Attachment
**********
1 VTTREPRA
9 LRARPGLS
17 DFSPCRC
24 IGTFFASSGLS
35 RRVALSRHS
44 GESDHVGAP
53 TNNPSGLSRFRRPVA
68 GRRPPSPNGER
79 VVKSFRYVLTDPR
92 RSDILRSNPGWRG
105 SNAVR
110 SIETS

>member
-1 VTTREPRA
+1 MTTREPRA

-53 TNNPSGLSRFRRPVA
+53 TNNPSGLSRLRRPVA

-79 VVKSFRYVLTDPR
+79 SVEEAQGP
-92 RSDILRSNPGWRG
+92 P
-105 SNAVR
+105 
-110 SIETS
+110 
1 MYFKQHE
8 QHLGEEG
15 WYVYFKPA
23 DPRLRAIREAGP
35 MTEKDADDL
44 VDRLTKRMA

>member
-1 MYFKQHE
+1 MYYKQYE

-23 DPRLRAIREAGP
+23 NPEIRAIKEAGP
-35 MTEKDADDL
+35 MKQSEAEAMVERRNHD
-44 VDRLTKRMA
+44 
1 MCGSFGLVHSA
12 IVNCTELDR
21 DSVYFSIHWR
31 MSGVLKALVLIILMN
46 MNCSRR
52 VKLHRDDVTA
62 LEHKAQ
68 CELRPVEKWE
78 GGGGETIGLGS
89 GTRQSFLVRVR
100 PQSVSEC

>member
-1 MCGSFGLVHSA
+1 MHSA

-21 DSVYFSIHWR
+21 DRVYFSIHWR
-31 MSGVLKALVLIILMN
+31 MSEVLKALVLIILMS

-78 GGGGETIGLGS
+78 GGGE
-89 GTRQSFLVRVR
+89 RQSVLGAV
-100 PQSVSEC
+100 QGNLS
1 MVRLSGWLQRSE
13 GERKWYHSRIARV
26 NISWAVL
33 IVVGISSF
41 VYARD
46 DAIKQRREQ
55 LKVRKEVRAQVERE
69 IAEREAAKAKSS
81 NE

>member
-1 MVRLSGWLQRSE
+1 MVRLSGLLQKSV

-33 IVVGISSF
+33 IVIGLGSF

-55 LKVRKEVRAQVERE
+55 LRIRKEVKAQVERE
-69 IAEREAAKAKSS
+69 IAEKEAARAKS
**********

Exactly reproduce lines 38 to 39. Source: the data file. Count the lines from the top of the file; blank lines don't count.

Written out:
+35 MKQSEAEAMVERRNHD
-44 VDRLTKRMA